It is not lost on me that the noble and noble and learned Lords who tabled the amendment have carefully mirrored the existing formulation of the clause in their proposed addition. I thank, particularly, the noble and learned Lord, Lord Mackay of Clashfern, for triggering this discussion and this line of thought in Committee. I again assure the House that I have considered the alternative formulation carefully. However, as I said on Report, we are satisfied that the provision that the Bill currently makes in respect of excluded cases is both appropriate and sufficient.
First, it is extremely important to make the point that, under the existing draft of the clause, the director will be able to provide funding for cases to prevent a specific injustice in so far as that injustice also amounts to a breach of the European convention or relevant European Union law. The Government believe that it is more appropriate to use this legal benchmark as a means of determining whether an applicant would suffer injustice. Article 6, in particular, provides a suitably serious threshold, guaranteeing the right to a fair trial and an individual's right of access to the court.
Obviously, I cannot provide a blanket guarantee that every matter that noble Lords would consider an injustice would be covered by our formulation of this clause. However, at this point, I take the House back to the fundamental structure and architecture of the
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I recognise and appreciate that the second limb of the carefully crafted amendment, as the noble Lord, Lord Pannick, has indicated, goes some way to meeting concerns that were expressed on Report about the potential breadth of such an amendment. Under the proposal, the director will only be able to use such funds as the Lord Chancellor decides to make available for the purpose of this subsection. However, I ask your Lordships to reflect on the fact that this approach would create a rather peculiar arrangement that would be at odds with the safeguards concerning the independence of the director, which we believe are fundamental to our proposals and which we have strengthened in response to valuable debates that have been held throughout the Bill's passage.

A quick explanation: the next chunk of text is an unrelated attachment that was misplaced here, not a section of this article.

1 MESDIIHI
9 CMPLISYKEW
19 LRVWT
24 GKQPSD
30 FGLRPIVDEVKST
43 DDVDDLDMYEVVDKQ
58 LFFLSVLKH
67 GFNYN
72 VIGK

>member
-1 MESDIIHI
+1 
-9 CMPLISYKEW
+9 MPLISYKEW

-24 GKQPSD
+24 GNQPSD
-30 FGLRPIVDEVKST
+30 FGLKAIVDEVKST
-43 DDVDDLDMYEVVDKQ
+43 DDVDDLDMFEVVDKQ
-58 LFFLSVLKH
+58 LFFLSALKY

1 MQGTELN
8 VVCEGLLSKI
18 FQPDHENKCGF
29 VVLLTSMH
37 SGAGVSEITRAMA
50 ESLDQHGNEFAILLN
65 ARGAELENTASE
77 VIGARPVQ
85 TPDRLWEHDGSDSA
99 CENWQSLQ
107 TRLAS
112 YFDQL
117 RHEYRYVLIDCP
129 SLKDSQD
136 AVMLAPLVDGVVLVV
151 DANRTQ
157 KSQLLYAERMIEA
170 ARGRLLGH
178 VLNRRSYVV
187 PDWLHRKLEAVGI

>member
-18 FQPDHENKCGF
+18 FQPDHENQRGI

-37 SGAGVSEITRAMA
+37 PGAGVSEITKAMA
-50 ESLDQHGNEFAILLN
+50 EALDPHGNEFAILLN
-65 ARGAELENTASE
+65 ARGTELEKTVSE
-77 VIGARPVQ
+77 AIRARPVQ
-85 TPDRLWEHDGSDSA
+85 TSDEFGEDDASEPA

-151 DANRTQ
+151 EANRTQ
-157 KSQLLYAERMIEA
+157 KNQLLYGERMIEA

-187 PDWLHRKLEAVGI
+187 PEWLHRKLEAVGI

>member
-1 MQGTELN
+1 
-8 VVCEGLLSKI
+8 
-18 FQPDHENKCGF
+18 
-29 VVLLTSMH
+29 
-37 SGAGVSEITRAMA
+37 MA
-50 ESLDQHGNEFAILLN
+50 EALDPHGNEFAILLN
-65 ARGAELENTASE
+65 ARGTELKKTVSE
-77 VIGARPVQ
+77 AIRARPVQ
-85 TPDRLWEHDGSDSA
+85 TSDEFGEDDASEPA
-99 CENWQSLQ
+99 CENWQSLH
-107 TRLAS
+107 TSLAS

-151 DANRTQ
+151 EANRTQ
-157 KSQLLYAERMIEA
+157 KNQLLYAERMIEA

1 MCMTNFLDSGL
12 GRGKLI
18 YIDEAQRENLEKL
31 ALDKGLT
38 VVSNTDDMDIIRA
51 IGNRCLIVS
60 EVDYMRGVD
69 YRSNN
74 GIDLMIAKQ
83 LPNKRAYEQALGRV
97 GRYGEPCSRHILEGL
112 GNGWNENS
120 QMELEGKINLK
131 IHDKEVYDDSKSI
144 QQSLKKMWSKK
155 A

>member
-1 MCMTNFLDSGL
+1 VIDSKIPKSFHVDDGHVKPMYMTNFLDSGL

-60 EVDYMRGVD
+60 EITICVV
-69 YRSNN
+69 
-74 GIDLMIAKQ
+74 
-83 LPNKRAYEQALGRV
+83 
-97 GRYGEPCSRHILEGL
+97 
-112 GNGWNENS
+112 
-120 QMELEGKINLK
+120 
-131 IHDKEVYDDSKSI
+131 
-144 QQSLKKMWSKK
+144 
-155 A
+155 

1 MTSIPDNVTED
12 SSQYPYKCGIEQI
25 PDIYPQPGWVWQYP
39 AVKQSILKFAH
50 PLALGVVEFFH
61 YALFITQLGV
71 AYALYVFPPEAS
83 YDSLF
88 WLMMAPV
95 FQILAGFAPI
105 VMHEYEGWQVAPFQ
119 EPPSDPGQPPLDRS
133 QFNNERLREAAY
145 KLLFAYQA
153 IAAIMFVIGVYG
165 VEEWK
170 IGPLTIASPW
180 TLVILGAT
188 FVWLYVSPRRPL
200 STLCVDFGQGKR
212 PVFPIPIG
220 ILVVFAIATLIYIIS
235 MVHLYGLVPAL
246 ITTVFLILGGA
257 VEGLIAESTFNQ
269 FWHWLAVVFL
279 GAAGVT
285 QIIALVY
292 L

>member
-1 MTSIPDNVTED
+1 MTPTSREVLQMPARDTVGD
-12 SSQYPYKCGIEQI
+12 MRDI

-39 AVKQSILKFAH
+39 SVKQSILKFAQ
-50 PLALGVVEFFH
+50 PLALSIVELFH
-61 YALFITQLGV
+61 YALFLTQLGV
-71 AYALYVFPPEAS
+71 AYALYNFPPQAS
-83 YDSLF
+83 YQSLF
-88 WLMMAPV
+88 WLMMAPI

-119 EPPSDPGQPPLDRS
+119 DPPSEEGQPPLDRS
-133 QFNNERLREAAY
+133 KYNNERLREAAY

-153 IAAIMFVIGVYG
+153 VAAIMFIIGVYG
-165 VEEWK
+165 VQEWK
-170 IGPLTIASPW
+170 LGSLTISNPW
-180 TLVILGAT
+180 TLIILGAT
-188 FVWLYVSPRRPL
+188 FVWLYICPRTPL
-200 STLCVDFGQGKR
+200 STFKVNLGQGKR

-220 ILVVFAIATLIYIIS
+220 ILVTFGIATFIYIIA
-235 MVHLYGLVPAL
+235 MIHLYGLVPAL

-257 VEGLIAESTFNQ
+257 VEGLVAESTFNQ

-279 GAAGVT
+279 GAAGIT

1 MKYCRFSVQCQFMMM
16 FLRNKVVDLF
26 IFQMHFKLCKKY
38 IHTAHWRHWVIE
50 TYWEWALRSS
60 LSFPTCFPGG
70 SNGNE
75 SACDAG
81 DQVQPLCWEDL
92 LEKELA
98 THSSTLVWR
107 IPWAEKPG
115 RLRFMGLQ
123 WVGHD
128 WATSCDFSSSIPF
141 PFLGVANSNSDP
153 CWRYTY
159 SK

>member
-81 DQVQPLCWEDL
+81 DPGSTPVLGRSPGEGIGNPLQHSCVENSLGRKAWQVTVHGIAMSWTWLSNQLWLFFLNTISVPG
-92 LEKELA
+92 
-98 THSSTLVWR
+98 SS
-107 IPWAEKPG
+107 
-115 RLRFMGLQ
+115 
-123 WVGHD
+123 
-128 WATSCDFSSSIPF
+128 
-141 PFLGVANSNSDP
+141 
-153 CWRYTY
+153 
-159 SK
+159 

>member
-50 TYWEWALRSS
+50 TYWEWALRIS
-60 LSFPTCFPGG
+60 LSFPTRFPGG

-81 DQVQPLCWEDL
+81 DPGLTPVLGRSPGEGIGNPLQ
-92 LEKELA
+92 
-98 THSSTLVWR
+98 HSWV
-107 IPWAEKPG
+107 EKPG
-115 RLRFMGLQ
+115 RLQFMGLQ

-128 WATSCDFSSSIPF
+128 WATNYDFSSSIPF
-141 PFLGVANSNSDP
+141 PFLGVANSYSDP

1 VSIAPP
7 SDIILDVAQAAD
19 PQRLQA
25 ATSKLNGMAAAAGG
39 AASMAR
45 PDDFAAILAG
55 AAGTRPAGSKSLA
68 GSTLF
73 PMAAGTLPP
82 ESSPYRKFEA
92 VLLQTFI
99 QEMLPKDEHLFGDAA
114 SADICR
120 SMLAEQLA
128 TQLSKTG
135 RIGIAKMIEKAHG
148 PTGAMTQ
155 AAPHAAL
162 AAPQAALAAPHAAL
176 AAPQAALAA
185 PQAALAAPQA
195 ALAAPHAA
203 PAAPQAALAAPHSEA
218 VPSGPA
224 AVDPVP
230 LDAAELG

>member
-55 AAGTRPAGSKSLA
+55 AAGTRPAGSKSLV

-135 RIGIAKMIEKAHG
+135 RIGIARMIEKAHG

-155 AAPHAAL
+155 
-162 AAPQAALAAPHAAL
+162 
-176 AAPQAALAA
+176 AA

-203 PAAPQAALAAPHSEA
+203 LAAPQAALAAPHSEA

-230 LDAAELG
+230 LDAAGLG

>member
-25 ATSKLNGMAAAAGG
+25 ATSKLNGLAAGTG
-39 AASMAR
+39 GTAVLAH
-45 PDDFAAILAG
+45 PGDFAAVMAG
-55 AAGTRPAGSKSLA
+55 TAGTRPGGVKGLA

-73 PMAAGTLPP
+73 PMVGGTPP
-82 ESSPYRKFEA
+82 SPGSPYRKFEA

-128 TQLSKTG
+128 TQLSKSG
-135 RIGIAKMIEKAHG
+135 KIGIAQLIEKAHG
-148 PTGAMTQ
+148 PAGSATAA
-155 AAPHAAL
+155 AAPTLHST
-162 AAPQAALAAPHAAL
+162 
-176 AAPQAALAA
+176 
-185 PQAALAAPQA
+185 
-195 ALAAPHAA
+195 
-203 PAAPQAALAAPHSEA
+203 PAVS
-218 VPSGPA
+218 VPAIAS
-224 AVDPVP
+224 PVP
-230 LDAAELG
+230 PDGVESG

I accept and recognise that the motivation is to give some leeway or discretion to the Lord Chancellor. The noble Lord, Lord Hart, said it would help the Government. Nevertheless, giving the Lord Chancellor a discretionary fund that he could allocate to the director at the time of his choice would risk politicising decision-making and eroding the clear boundaries that this statute seeks to create between the Lord Chancellor and the director.
For example, let us envisage a scenario in which the director wishes to make funding available for a particular case but there are no funds available for him to do so. What is he meant to do in these circumstances? Would it be appropriate for the director to have to enter into discussions with the Lord Chancellor about the provision of funding for a particular case? Indeed, would it be permissible under the Bill, given that Clause 4(4) explicitly prohibits the Lord Chancellor from giving directions or guidance to the director in relation to individual cases? It is difficult to see how the Lord Chancellor could meaningfully give his assent to the provision of such funds without breaking the spirit-if not the letter-of that prohibition. Clause 4(4) guarantees the objectivity of the decision-making process for both in-scope and excluded cases, and is there to serve as a safeguard against political interference in the making of any individual exceptional funding decisions in the future. We do not wish to put that at risk by establishing a discretionary funding stream, as envisaged in this amendment.
If we accept this amendment, we risk undermining not only the decision-making safeguards that the Bill creates but the general scope of our reforms of civil legal aid. These are important points, which weigh in the balance against this amendment. For the reasons given, I invite the noble Lord to withdraw his amendment.
Lord Pannick: I am grateful to the noble and learned Lord for his consideration of this matter and to other noble Lords who have spoken. The noble and learned Lord raised two points, as I understood him. His first concern was that this amendment would somehow politicise the functions of the director. It would not. The Lord Chancellor would remain responsible for funding questions and would decide whether it was appropriate to provide additional funding. It would be entirely a matter for the director to decide on the allocation of such funding, if any. There is no question of any politicisation of these responsibilities.
The noble and learned Lord also suggested that it was satisfactory for the exceptional cases category to be confined to those cases in which an issue arises pursuant to the European Convention on Human Rights. In my view, that is not adequate. The exceptional cases category should be sufficiently broad to cover exceptional cases whether or not an issue is engaged under the European convention.